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Exploring Dutch Companies: how to improve your DB funding levels

Published by Andrew Vaughan on

Estimated reading time: 2 minutes


With pension scheme deficits having the potential to significantly impact a company’s accounts, company directors should be considering ways to improve their UK DB scheme’s funding level.

Our recent research Exploring DB schemes internationally: Dutch companies with UK schemes found that UK DB pensions may be making a disproportionally large impact on the performance of the Dutch parent company. Indeed, although UK companies produce on average only 7% of the global revenue, they account for on average 44% of the global pension scheme liabilities and 33% of the global pension scheme contributions.

The report looks at Dutch companies, almost all of which are constituents of the AEX index, and have UK subsidiary companies with defined benefit (DB) pension schemes.

Focussing on twelve Dutch companies with around £48.8bn of UK pension liabilities between them, the research considers funding levels and actuarial assumptions on the company accounting basis, the impact of the pension scheme on the company’s financial performance, and company contributions paid, as well as looking at the impact of the UK on the global company.

What should employers consider to improve their DB funding levels?

  • Investment strategy – a scheme’s investment strategy is likely to be the largest long-term driver of funding position. Though the trustees of a scheme are generally responsible for decision making around investment, input from the company can drive improvements in investment decision making and this is likely to lead to improved funding level progression.
  • Actuarial assumptions – corporate bond yields are still low compared to historical levels and the resulting low discount rates have significantly increased the value of the DB liabilities disclosed in companies’ accounts. However, companies can make significant changes to their reported funding position by optimising the actuarial assumptions used.
  • Contributions – this includes contributions in respect of benefits for current employees, and also contributions in respect of past service deficits (which may be in respect of staff who have long since left the company). With many companies paying significant levels of contributions to their pension schemes, it is important that these companies manage their contribution requirements. This could be achieved through scheme funding negotiations with the trustees of the scheme, putting in place a parent company guarantee to improve the company covenant, or managing the size of their Pension Protection Fund levies.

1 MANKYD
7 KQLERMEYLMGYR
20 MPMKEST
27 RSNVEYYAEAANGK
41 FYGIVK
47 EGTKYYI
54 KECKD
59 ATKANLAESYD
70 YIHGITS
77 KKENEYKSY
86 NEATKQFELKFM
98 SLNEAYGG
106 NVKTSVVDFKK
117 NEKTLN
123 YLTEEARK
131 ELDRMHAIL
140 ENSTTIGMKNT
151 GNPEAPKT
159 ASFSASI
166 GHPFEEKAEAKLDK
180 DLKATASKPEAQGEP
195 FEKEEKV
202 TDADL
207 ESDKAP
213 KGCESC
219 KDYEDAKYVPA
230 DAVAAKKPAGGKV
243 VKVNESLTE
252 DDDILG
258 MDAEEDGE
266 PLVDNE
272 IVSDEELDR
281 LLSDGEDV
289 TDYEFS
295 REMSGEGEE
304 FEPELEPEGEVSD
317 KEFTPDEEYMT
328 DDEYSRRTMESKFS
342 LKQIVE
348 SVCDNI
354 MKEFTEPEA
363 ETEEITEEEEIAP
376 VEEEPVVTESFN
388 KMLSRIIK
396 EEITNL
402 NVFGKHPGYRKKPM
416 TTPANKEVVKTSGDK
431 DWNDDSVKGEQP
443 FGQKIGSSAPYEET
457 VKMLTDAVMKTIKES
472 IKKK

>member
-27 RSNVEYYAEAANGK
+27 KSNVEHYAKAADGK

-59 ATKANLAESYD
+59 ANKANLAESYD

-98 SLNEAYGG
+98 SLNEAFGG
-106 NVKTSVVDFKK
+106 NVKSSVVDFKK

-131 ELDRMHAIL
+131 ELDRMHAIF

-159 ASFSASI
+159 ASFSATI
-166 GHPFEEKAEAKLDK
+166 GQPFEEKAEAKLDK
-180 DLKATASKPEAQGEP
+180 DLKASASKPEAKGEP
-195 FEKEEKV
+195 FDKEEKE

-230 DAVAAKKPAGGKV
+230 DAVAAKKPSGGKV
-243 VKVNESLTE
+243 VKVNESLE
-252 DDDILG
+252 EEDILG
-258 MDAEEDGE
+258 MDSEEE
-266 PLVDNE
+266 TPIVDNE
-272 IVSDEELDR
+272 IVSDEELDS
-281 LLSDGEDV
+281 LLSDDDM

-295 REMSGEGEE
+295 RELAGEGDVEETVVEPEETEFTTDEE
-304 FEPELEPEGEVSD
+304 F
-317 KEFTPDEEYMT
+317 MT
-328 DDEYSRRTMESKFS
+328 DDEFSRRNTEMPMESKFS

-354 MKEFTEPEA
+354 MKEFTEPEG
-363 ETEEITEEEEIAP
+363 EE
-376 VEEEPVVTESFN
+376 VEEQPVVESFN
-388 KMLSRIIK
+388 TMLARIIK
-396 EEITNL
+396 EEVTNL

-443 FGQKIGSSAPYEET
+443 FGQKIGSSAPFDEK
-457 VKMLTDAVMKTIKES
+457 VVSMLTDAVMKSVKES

• Liability management – there is a range of exercises that companies can undertake to remove risk from the pension scheme and help improve the funding level, including transfer value exercises, pension increase exchanges, flexible retirement offers and trivial commutation exercises.

Other highlights of the research show:

  • The average funding level on the company accounting basis was 95%, which was slightly higher than the average funding level of FTSE350 companies’ DB schemes of 94% at the same date
  • The past service deficits expressed as a percentage of shareholder funds were on average 37%, suggesting that these are sizeable schemes in relation to the size of the sponsoring employers
  • Similar trends were also seen in the Southern European and French surveys.
Exploring DB schemes internationally

Dutch companies with UK schemes

About the author

  • Andrew Vaughan

    Andrew advises a range of UK and international businesses on DB pension issues including pension scheme funding, risk reduction exercises, pension benefit design, M&A transactions and accounting disclosures.

    View Biography

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